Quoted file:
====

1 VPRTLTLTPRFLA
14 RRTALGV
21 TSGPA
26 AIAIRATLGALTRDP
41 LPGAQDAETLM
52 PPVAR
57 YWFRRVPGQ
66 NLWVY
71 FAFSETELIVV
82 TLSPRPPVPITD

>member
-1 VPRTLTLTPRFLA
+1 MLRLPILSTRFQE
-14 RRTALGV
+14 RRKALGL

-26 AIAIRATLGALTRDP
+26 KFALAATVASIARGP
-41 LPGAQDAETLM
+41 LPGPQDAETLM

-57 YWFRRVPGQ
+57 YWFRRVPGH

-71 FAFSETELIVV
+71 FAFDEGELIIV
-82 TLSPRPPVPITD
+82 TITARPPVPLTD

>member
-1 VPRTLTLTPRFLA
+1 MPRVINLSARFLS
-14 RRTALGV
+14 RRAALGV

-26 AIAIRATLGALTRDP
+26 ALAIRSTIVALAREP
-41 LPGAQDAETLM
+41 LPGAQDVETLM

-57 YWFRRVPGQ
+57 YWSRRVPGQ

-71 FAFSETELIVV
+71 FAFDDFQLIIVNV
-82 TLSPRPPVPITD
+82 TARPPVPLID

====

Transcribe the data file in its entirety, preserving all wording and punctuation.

1 VPRTLTLTPRFLA
14 RRTALGV
21 TSGPA
26 AIAIRATLGALTRDP
41 LPGAQDAETLM
52 PPVAR
57 YWFRRVPGQ
66 NLWVY
71 FAFSETELIVV
82 TLSPRPPVPITD

>member
-1 VPRTLTLTPRFLA
+1 MLRLPILSTRFQE
-14 RRTALGV
+14 RRKALGL

-26 AIAIRATLGALTRDP
+26 KFALAATVASIARGP
-41 LPGAQDAETLM
+41 LPGPQDAETLM

-57 YWFRRVPGQ
+57 YWFRRVPGH

-71 FAFSETELIVV
+71 FAFDEGELIIV
-82 TLSPRPPVPITD
+82 TITARPPVPLTD

>member
-1 VPRTLTLTPRFLA
+1 MPRVINLSARFLS
-14 RRTALGV
+14 RRAALGV

-26 AIAIRATLGALTRDP
+26 ALAIRSTIVALAREP
-41 LPGAQDAETLM
+41 LPGAQDVETLM

-57 YWFRRVPGQ
+57 YWSRRVPGQ

-71 FAFSETELIVV
+71 FAFDDFQLIIVNV
-82 TLSPRPPVPITD
+82 TARPPVPLID